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Excerpt from The Glass Hotel by Emily St. John Mandel, plus links to reviews, author biography & more

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The Glass Hotel

by Emily St. John Mandel

The Glass Hotel by Emily St. John Mandel X
The Glass Hotel by Emily St. John Mandel
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  • First Published:
    Mar 2020, 320 pages

    Paperback:
    Feb 2021, 320 pages

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Book Reviewed by:
Rachel Hullett
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About this Book

Print Excerpt


"It was really fantastic," Paul said to the bass player, in order to confound expectations and keep the girl off balance.

"Thanks, man." The bass player beamed in a way that made Paul think he was probably stoned.

"I'm Paul, by the way."

"Theo," the bass player said. "That's Charlie and Annika."

Charlie, the keyboardist, nodded and raised his beer, while Annika watched Paul over the rim of her glass.

"Can I ask you guys kind of a weird question?" Paul wanted so badly to see Annika again. "I'm kind of new to the city, and I can't find a place to go out dancing."

"Just head down to Richmond Street and turn left," Charlie said.

"No, I mean, I've been to a few places down there, it's just hard to find anywhere where the music doesn't suck, and I was wondering if you could maybe recommend ... ?"

"Oh. Yeah." Theo downed the last of his beer. "Yeah, try System Sound."

"But it's a hellhole on weekends," Charlie said.

"Yeah, dude, don't go on the weekends. Tuesday nights are pretty good."

"Tuesday nights are the best," Charlie said. "Where are you from?"

"Deepest suburbia," Paul said. "Tuesday nights at System, okay, thanks, I'll check it out." To Annika, he said, "Maybe I'll see you there sometime," and turned away fast so as not to see her disinterest, which he felt like a cold wind on his back all the way to the door.


On the Tuesday after exams—three C's, one C−, academic probation—Paul went down to System Soundbar and danced by himself. He didn't really like the music, but it was nice to stand in a crowd. The beats were complicated and he wasn't sure how to dance to them so he just kind of stepped back and forth with a beer in his hand and tried not to think about anything. Wasn't that the point of clubs? Annihilating your thoughts with alcohol and music? He'd hoped Annika would be here, but he didn't see her or the other Baltica people in the crowd. He kept looking for them and they kept not being there, until finally he bought a little packet of bright blue pills from a girl with pink hair, because E wasn't heroin and didn't count, but there was something wrong with the pills, or something wrong with Paul: he bit one in half and swallowed it, just the half, didn't feel anything so he swallowed the other half with beer, but then the room swam, he broke out in a sweat, his heart skipped, and just for a second he thought he was going to die. The girl with the pink hair had vanished. Paul found a bench against the wall.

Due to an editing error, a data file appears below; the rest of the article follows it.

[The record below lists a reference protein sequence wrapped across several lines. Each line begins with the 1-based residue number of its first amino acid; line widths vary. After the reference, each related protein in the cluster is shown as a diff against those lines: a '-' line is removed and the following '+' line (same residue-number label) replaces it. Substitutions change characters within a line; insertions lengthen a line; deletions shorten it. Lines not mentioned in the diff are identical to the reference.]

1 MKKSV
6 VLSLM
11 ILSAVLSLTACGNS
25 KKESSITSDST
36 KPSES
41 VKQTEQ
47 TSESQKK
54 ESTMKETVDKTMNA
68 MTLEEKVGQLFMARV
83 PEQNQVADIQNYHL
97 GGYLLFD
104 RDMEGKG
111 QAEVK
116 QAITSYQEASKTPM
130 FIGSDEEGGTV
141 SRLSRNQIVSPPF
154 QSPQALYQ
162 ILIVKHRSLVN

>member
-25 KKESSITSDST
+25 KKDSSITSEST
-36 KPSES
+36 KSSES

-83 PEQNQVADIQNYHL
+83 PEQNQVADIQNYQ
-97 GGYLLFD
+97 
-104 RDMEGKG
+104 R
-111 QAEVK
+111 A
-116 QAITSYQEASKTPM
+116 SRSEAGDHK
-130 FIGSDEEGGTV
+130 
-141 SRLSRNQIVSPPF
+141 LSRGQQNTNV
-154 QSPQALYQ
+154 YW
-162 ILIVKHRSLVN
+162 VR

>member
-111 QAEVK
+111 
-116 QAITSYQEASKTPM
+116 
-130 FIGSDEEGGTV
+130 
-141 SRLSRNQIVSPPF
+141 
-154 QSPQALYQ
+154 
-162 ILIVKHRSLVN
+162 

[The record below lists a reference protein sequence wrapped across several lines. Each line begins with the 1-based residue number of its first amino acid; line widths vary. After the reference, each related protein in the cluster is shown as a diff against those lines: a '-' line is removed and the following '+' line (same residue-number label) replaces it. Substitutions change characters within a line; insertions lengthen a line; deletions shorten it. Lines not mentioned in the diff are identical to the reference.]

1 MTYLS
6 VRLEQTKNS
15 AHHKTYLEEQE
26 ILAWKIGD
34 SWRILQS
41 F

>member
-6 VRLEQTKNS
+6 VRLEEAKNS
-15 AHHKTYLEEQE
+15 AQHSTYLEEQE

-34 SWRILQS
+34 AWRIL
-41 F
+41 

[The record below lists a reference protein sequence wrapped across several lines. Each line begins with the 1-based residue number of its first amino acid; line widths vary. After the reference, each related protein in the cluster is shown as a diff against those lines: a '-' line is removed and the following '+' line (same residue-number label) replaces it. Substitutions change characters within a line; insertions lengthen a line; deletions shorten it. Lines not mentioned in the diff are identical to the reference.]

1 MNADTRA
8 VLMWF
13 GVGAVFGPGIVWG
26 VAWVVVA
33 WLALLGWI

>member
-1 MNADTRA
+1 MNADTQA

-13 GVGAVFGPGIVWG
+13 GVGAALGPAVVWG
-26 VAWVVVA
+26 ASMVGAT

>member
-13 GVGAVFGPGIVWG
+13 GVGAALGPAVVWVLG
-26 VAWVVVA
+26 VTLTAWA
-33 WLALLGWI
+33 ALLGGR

"Hey, man, you okay? You okay?" Someone was kneeling in front of him. Some significant amount of time had passed. The crowd was gone. The lights had come up and the brightness was terrible, the brightness had transformed System into a shabby room with little pools of unidentifiable liquid shining on the dance floor. A dead-eyed older guy with multiple piercings was walking around with a garbage bag, collecting bottles and cups, and after the force of all that music the quiet was a roar, a void. The man kneeling in front of Paul was club management, in the regulation jeans/Radiohead T-shirt/blazer that club management always wore.

"Yeah, I'm okay," Paul said. "I apologize, I think I drank too much."

"I don't know what you're on, man, but it doesn't suit you," the management guy said. "We're closing up, get out of here." Paul rose unsteadily and left, remembered when he got to the street that he'd left his coat at the coat check, but they'd already locked the door behind him. He felt poisoned. Five empty cabs cruised by before the sixth finally stopped for him. The cabbie was a proselytizing teetotaler who lectured Paul about alcoholism all the way back to campus. Paul wanted desperately to be in bed so he clenched his fists and said nothing until the cab finally pulled up to the curb, when he paid—no tip—and told the cabdriver to stop fucking lecturing him and fuck off back to India.

Excerpted from The Glass Hotel by Emily St. John Mandel. Copyright © 2020 by Emily St. John Mandel. All rights reserved. No part of this excerpt may be reproduced or reprinted without permission in writing from the publisher.

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